The rise, progress and extinction of hack buggies



would need a history by itself They were fearful instruments of torture, and for more than one generation at least

the drivers had the credit of being thieves and pick-pockets. As you sat next the driver, and were jolted against him, there cannot be a doubt that he disseminated dirt, disease and vermin.




                                                        For the victoria
                                                                      
we are indebted in a great measure to Sir Frank Souter and Mr. Weber

. Mr. Vincent, then the head of our police, took a most distinguished part in this crusade against the detestable buggy, which ceased to exist about 1881.

Several attempts vyere made by Mr. Weber to introduce the hansom,



 which were unsuccessful, and this vehicle, we think, does not now exist in Bombay.

The tramway,



which has been such an inestimable blessing to us all, began about 1874

1875-BOMBAY-MODES OF TRAVEL[1] HACKERRY CARRIAGE[2] ELEPHANTS





Glimpses of old Bombay and western India, with other papers (1900)

William Johnson and William Henderson. Knifegrinders, Bombay, ca. 1856.


train at 1895

1875--The arrival of a railway locomotive in India, 1875.



Indian Tramway constructed by His Highness the Guicowar of Baroda," from the Illustrated London News, 1863*


1853-INDIA'S FIRST TRAIN-BOMBAY TO THANA 



On April 16th, at 3:35pm,1853 the first train in India leaves Bombay for Thane










1870-BOMBAY- PAREL RAILWAY STATION - LOWER PICTURE-SHOWING DEPARTURE OF DUKE OF EDINBURGH

DUKE OF EDINBURGH 1870


Duke of Edinburgh, c 1870 (1895-29949 / 10428937 © Science and Society)

Duke of Edinburgh, c 187



                           ABOVE PICTURE:- PAREL RAILWAY STATION

1875-LOWER PICTURE SHOWS A RICH INDIAN TRAVELLING WITH ARMED GUARD IN BOMBAY


1865-SHIP 'BOMBAY' BURNING'BOMBAY'--1865 3RD VOYAGE TO NEW ZEALAND

'BOMBAY'= 900 TONS CAPT: SELLARS .FROM LONDON DEPARTED 26TH NOVEMBER 1864
TOTAL NO:OF PASSENGERS :- 390


 CATHEDRAL ---BEFORE ARRIVAL OF ELECTRICITY-SHOWS HAND PULLED MAT FAN(PUNKAH) CAN BE SEEN AS THE WHITE CLOTH OVER THE PEWS

BRITISH EMPIRE 1713 (BLUE)




Native Indian musicians from Bombay in 19th Century

[Indian+Musicians.jpg]


How Mumbai lost its animal instinct: The Times of India;Sunday, April 25, 2010,

Mumbai: In the winter of 1913, residents witnessed a jackal 




being chased by a pack of stray dogs from Charni Road Station to Marine Drive. In 1822, a tiger trotted down Malabar Hill, headed to Gowalia Tank to quench its thirst, and ran off up the hill again, its pug marks clearly visible the next morning. And on February 15, 1859, all hell broke loose when a panther was spotted prowling the lanes of Kalbadevi. It was hunted down and shot to death by the then Commissioner of Police as it fled towards the shores of Back Bay. 

While old-timers who've grown up on such city lore smile wistfully and doff their hats to a Bombay that no longer is, it's hard to imagine the plush residential areas of Marine Drive and Malabar Hill sharing space with the likes of now endangered animals like tigers, Indian wild boar, jackals and striped hyenas. Mumbai has paid a high price for the tag of financial capital of India, say historians and experts who have documented the demise of wildlife in the city. The last tiger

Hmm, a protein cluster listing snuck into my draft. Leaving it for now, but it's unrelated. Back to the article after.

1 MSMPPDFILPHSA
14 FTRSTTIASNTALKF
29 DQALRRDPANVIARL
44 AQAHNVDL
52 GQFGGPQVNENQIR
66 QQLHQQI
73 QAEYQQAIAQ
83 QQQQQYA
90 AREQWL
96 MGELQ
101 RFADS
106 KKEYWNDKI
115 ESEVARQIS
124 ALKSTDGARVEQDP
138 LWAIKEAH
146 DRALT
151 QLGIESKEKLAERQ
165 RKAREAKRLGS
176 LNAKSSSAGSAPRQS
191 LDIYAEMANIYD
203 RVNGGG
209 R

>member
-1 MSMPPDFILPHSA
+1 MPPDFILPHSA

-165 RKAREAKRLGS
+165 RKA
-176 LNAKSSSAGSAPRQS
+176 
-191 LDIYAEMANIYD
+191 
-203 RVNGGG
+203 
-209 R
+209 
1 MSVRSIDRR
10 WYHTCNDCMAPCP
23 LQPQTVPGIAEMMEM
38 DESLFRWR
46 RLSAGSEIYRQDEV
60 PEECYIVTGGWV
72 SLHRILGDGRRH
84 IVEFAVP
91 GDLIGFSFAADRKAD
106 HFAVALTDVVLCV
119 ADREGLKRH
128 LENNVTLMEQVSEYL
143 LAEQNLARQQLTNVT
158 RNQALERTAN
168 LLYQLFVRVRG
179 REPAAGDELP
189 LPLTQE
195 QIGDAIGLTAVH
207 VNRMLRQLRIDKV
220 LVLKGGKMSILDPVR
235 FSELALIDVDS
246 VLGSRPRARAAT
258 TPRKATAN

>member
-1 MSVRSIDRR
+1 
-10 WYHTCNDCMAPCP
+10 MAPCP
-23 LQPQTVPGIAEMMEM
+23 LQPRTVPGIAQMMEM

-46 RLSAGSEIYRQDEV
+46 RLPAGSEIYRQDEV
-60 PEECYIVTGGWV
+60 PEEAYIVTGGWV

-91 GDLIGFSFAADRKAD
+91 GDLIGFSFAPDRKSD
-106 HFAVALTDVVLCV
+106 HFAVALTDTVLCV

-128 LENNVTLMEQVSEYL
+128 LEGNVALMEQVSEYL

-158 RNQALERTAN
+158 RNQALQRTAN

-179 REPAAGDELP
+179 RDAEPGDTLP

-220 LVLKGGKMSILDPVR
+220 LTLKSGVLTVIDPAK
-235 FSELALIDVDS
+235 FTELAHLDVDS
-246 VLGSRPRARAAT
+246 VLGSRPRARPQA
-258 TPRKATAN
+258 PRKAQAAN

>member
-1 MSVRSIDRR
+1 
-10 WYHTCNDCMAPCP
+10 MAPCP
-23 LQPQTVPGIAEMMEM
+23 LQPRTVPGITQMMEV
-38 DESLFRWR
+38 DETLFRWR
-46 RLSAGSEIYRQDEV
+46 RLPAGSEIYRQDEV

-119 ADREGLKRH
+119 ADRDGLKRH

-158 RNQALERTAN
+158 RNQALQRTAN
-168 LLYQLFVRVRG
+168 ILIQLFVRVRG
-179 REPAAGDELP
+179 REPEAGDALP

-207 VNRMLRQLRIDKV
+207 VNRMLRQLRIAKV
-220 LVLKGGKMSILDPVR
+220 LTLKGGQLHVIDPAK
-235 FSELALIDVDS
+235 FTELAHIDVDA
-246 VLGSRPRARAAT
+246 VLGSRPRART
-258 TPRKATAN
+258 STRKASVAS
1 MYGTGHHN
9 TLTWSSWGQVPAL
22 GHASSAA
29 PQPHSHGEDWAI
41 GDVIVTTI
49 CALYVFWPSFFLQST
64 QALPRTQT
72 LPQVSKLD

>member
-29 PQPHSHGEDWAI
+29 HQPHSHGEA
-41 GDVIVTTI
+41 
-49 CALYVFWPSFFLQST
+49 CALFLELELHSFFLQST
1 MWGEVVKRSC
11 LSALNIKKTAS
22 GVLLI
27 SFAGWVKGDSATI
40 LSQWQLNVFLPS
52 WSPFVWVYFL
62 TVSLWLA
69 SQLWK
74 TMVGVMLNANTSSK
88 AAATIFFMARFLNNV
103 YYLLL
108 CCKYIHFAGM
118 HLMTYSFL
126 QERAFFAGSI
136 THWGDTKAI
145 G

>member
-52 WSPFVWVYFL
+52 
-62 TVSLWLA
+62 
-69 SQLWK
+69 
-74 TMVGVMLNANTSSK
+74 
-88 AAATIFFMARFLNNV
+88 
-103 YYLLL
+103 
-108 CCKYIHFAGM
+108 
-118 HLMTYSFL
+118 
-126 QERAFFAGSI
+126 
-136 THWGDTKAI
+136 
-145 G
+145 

is believed to have been shot in the vicinity of Vihar Lake on January 22, 1929, by a J J Sutari. 



A Tiger hunt by English men


But it's not just the tiger that has been driven to extinction in Mumbai. Jackals and hyenas, too, have been systematically hunted down over the last century. 
Anand Pendharkar, wildlife biologist and director of NGO SPROUTS, said: "There are a few rare jackal sightings mainly in mangrove areas near Lokhandwala Complex in Andheri, Malad, Charkop and Gorai. And the shy civet cat


 and mongoose 


occasionally make an appearance in areas like Vikhroli and Goregaon East, but their numbers have dropped drastically." 
Striped hyenas 


managed to survive the urban onslaught till as late as the 1990s. "We believe that the last two hyenas of Mumbai were shot dead near Film City in Goregaon in the '90s," said Sunjoy Monga, author and naturalist.

The leopard 
Photo: A leopard rests in a treetop perch


has managed to survive Mumbai's economic boom. The much-maligned cat scratches out a living, its habitat restricted to the green patches at the Sanjay Gandhi National Park and Aarey Milk Colony. 



                                Mumbai’s best-kept secret

Mirror reporters discover 18th century tunnel from St George’s Hospital that has exits at Gateway, Churchgate and Blue Gate
Lata Mishra and Sudhir Suryawanshi
 Freakin' Awesome! Freakin' Awesome! Freakin' Awesome! Freakin' Awesome! Freakin' Awesome!
Posted On Friday, June 18, 2010 at 04:31:42 AM
This is possibly Mumbai’s best-kept secret and most certainly the shortest shortcut to reach the Gateway, Churchgate or the Blue Gate from St George’s Hospital on P D’mello Road.

Two Mumbai Mirror reporters on Thursday discovered an over 240-year-old tunnel tucked under the St George’s Hospital.

The 1.5 km tunnel, now full of muck and sea water, starts under Ward 5 of the hospital and has exits at the Gateway, the Blue Gate and Churchgate.


1. PWD workers stand next to the trap door leading to the tunnel at St George’s Hospital at ward no 5

With its lone entrance, covered by a wooden hatch now, plonked right in the middle of the Swine Flu ward, the tunnel for many years has been a source of great curiosity and many unfounded stories in the hospital.

The wooden hatch on Thursday was raised and a ladder lowered into the tunnel to let the two reporters explore its depths. But they found that they could not go beyond a few metres.

The tunnel’s three arms lay blocked with brick-and-mud walls. There was knee deep water in the tunnel and hospital staff said the level would rise as monsoon progresses.


2. Mumbai Mirror reporter Sudhir Suryawanshi uses a ladder to get down to the 1.5-km long tunnel at the hospital

Historians say since the Dutch, the French and the Portuguese posed a constant threat, the Britishers built a network of tunnels starting from St George’s Fort, present day’s St George’s Hospital.